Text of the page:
Want to know what the next big thing in social networking is after Facebook and Twitter? Of course you do.
Humans are, after all, social animals and we are genetically programmed to seek out spaces, real or virtual, where we can meet, chat and socialise with
So are we all going to live in virtual 4D holographic bubbles come 2020? In which we can virtually socialise and interact with our friends and family as if they were sitting in the same room? Just as you call up your contacts on Skype or Facebook Chat or Windows Live Messenger, might you soon be able to instantly ping a virtual representation of their body in real-time right onto the couch in front of you?
Or, if some of the advocates of artificial intelligence are to be believed, might we, before long, be able to create our own AI friends and family - should we be particularly unhappy with the ones we've been landed with in real life? Beguiling notions, for sure, but whether or not they are ever going to resemble reality or be discarded into the recycling bin marked 'daft sci-fi futures' remains to be seen. We can reconvene in 2020 to check on which.
One industry that does have a grasp on where the future of social networking is headed is the marketing and advertising trade because, like it or not, advertising dollars are the fuel that Facebook, Google and all those other 'free' online services you use day-in-day-out run on.
The Facebook of tomorrow
For those with a professional interest in the future of online social networking, it may well be worth your while booking a flight to Montreux in Switzerland this coming May, to attend this year's Festival of Media. Speakers at the festival's Media Accelerator Program (MAP) are selected from the cream of the most successful media, marketing and app development companies in the world.
Basically, if any group of people has a grasp on what Facebook and its ilk might turn into over the next decade, it's these guys. And the festival's 'Hot Companies of the Year' awards, which go to those devs and new media companies creating the latest innovations and pushing the coolest new possibilities with social media, give a clear indication of where all of our online social lives are headed in the future.
As such, I asked a number of MAP delegates about their views on what comes after Facebook, to try to get an inside track on where social networking is heading in the next five years.
MAP panel chairman Bernhard Glock, former global media director of Procter and Gamble and President of the World Federation of Advertisers, describes MAP as being, "about finding the Facebook of tomorrow, by bringing together start-up and new emerging companies in the media and marketing communication area and putting them in front of industry-leading participants."
Interestingly, in Glock's opinion, many of these marketing and advertising industry heads don't actively scout for new ideas, relying instead on their external agencies to alert them to new trends in the online social networking market.
"I was very much "internally focused" and "externally protected" as Vice President for Global Media at P&G and received filtered information from my own organization and agencies," says Glock. "Now that I have been out in the media market for more than a year with my own consultancy company and more recently as a partner with Medialink, I am fascinated by and excited about dealing with start-up and new emerging companies with genuinely groundbreaking media ideas."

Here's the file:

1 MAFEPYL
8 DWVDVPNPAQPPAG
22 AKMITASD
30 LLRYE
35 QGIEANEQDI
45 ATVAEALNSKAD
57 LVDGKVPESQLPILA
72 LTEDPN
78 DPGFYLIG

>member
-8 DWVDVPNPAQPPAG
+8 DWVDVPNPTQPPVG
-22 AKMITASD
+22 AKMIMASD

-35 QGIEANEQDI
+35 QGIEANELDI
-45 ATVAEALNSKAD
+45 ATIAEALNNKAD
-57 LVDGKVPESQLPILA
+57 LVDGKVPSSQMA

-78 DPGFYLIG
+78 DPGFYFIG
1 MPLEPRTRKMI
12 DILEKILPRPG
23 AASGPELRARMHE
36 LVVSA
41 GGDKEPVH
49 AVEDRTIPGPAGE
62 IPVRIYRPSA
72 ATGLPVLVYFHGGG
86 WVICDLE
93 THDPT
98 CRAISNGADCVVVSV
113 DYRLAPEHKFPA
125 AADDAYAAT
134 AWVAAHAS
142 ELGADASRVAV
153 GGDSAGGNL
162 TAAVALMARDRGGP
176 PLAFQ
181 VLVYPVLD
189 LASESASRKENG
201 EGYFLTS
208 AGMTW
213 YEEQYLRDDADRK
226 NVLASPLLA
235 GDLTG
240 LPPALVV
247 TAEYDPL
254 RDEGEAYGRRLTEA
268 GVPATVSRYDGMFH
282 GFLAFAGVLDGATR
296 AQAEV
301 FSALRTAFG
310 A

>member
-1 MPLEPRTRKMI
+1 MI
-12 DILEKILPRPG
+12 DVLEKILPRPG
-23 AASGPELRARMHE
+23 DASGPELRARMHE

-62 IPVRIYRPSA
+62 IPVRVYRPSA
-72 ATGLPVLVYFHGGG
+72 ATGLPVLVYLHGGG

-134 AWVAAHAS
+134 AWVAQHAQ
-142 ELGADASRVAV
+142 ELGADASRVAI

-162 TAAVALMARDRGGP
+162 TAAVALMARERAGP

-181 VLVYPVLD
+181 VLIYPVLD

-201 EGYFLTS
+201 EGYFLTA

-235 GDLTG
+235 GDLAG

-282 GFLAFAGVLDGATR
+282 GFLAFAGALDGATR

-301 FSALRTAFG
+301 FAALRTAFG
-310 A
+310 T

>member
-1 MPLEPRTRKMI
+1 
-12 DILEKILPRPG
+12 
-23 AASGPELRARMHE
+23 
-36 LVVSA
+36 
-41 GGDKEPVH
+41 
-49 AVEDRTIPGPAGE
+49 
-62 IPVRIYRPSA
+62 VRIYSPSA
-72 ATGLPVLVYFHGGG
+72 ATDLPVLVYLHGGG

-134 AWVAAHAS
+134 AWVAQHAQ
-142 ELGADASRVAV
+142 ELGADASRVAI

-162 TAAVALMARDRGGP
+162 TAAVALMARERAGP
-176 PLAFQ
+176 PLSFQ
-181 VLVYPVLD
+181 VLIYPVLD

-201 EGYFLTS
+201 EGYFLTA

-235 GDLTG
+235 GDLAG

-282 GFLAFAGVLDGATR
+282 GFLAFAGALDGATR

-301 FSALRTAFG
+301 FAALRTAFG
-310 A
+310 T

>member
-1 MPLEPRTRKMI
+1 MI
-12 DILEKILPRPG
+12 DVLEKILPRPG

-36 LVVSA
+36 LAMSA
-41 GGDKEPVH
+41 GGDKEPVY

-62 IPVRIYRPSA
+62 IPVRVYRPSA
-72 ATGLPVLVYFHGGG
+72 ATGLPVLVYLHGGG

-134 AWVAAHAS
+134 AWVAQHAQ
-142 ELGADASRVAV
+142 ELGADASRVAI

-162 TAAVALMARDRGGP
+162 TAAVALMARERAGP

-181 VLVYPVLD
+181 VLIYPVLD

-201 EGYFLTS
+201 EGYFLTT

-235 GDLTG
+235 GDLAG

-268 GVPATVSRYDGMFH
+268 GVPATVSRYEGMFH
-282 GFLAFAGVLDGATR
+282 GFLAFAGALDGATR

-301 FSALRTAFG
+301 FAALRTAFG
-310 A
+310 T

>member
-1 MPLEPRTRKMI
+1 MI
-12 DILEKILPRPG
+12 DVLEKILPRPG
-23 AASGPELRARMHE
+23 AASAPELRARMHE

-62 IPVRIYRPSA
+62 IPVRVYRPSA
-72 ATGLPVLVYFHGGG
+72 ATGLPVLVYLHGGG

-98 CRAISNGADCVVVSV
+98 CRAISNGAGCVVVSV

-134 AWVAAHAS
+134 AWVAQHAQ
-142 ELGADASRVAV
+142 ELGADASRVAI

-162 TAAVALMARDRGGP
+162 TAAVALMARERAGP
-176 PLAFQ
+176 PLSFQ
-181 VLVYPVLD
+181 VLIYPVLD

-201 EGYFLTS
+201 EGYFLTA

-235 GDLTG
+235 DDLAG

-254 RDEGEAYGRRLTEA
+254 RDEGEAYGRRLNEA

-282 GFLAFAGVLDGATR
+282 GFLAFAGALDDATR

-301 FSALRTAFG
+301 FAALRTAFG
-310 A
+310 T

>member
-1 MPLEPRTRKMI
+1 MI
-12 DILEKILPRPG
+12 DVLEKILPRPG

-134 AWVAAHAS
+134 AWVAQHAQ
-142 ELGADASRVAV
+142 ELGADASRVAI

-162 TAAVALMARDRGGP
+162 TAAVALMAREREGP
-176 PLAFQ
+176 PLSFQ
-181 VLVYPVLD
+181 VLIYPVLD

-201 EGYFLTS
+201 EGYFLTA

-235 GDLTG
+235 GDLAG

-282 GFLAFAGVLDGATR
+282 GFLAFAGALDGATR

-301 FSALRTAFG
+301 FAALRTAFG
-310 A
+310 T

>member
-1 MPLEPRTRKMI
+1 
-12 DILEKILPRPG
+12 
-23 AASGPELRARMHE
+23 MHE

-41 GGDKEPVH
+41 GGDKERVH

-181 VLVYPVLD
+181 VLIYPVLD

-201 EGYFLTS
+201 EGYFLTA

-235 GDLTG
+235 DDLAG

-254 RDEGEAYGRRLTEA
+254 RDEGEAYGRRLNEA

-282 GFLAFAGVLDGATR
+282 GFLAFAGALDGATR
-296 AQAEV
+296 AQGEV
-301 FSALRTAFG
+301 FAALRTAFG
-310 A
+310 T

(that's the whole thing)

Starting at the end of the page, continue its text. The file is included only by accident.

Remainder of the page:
But what might MAP 2011's speakers and new start-ups have to tell us about the future of social networking?
"My assumption is that we'll see several Facebook-style companies, as well as plenty of totally fresh ideas," says Glock. "Among all digital developments, social media is one of the fastest growing and most exciting phenomena. Facebook has changed how human beings socialise forever, so I look forward to seeing world changing ideas emerge at the Festival."
Facebook: the poster child of social media
Another MAP judge, Greg Brooks, content director for the festival organisers, C Squared gave me his own thoughts on the future direction of Facebook.
"The future Facebook will be a platform-neutral company, with its services accessed through mobile phones or tablets as easily through a PC," said Brooks. "It will also likely involve the innovative use of data, both in collection and also usage with regards to connecting users to advertisers in more relevant ways."
In Brooks' opinion, while Facebook is "the poster child of social media," the advertising industry feels that it has "only just begun to scratch the surface of the power of the social graph" opened up by Mr Zuckerberg's network.
"The next wave of pure plays will use social data at their core, to connect users and advertisers in more meaningful and engaging ways, whilst enhancing the overall digital experience for the user," says Brooks.
"There is also no guarantee that the next Facebook will come from the West," notes Brooks. "China has more mobile users than any other country on earth, almost three times the number of US mobile users, and with the rise of the BRIC economies (Brazil, Russia, India and China) you are just as likely to see the next two guys in a garage coming from Guangzhou as Palo Alto."
Which, translated into non-ad-industry-speak, all seems to suggest that, in the future, online advertising will become both less intrusive - targeting your own very specific needs and interests - and, at the same time, more entertaining.
Well, that's what I hope (and fervently pray) my translation means...